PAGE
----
By James O’Shea
The mineral vermiculite is an extremely effective soil conditioner for moisture retention enhancement. Avid gardeners praise the material for being inexpensive and easy to incorporate into different garden arrangements. However, there may be a darker side to the mineral that is now becoming manifest. Unfortunately, many vermiculite deposits are known to contain not only the targeted mineral, but also hazardous asbestos.
Vermiculite occurs across the globe in mineral form and is mined not only for commercial and private gardening uses, but also for commercial insulation materials and industrial compounds. The origin of the mineral is another mineral known as biotite. Over millions of years of age and weathering, biotite will become vermiculite. Biotite would often be found in close proximity to another mineral known as diopsid, which over millions of years and the same weathering conditions would eventually become asbestos, a known carcinogen.
Most asbestos products were banned in the late 1970’s by the Consumer Product Safety Commission and Environmental Protection Agency. In 1989, a total phase out asbestos was enacted but eventually overturned. Today, products which contain more than one percent asbestos are considered asbestos-containing materials (ACMs) and are banned.
When vermiculite is mined, often so too are trace amounts of asbestos dust. In Libby, Montana, W.R. Grace, a specialty chemical and mineral company was mining thousands of tons of vermiculite each year. When the mine’s employees and residents of the town began to become ill with mesothelioma (an aggressive form of cancer known only to be caused by asbestos exposure) and other respiratory conditions, it became clear that asbestos contamination had become a major issue in commercial vermiculite mining. While W.R. Grace was mining vermiculite before existing regulations were in place, the fact is that even vermiculite which contains less than one percent asbestos is potentially hazardous to human health.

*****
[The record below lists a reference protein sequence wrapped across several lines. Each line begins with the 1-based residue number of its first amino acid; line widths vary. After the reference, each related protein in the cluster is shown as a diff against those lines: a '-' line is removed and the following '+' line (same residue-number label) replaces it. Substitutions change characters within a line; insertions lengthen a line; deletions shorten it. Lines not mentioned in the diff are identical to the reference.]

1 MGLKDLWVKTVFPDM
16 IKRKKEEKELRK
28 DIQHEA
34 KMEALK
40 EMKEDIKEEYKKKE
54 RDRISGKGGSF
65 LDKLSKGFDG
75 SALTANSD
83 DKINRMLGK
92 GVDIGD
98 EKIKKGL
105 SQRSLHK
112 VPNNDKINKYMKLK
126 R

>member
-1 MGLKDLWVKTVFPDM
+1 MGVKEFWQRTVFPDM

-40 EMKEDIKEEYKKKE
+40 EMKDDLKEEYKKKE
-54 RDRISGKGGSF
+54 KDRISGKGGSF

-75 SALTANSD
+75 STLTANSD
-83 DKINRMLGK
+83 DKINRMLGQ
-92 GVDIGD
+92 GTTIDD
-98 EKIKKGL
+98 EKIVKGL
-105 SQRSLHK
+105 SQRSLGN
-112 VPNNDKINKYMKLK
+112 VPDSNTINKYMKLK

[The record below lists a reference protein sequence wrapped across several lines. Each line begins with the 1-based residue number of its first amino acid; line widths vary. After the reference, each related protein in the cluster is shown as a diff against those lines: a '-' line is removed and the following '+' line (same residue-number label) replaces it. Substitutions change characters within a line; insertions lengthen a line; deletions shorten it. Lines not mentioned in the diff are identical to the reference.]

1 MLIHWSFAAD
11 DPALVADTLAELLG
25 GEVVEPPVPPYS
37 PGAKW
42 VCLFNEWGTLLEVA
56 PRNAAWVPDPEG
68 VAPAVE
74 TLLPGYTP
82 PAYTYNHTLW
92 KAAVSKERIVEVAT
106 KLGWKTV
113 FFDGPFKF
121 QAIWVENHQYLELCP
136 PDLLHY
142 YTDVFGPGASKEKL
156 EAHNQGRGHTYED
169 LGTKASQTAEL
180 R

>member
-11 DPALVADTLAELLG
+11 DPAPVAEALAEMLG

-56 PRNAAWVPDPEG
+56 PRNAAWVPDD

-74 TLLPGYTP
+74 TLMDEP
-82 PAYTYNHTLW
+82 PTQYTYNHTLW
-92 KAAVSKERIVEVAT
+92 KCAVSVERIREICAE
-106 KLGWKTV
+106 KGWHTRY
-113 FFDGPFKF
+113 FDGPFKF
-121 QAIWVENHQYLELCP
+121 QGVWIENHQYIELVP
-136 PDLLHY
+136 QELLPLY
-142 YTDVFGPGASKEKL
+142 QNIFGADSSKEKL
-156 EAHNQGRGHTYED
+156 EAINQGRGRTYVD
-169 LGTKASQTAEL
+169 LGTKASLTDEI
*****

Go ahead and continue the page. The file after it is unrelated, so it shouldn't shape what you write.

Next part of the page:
Asbestos, prior to being regulated, was used in a myriad of industrial capacities. It had unique insulation qualities and proved to be particularly adept at preventing temperature transfer. For this reason it was used in thousands of construction materials. When asbestos exists within a solid construction compound, it poses no true hazard as the fibers cannot be released. It is only when the compound is rendered “friable,” or able to pulverized by human hand pressure, that the material is hazardous. Residual asbestos dust, as was found in the Libby vermiculite, is already friable as it is not in any stable compound.
For this reason, today most vermiculite manufacturers will label their product as “non dusty.” It is important to use only vermiculite which is labeled as such. Those who encounter a great deal of residual dust in their vermiculite should likely dispose of the material and be careful not to disturb it. Asbestos cancer is among the most devastating malignancies known and mesothelioma treatment is typically limited to palliative therapies to ease symptoms. Fortunately, asbestos exposures due to vermiculite can now largely be avoided by being conscious of the material you are working with and identifying potentially hazardous vermiculite granules. Vermiculite can be used both safely and effectively if certain precautions are undertaken.
Environmental Protection Agency: Asbestos Regulations and History
Consumer Product Safety Commission: Asbestos: Risk and Assessment
Environmental Protection Agency Libby Amphibole Asbestos
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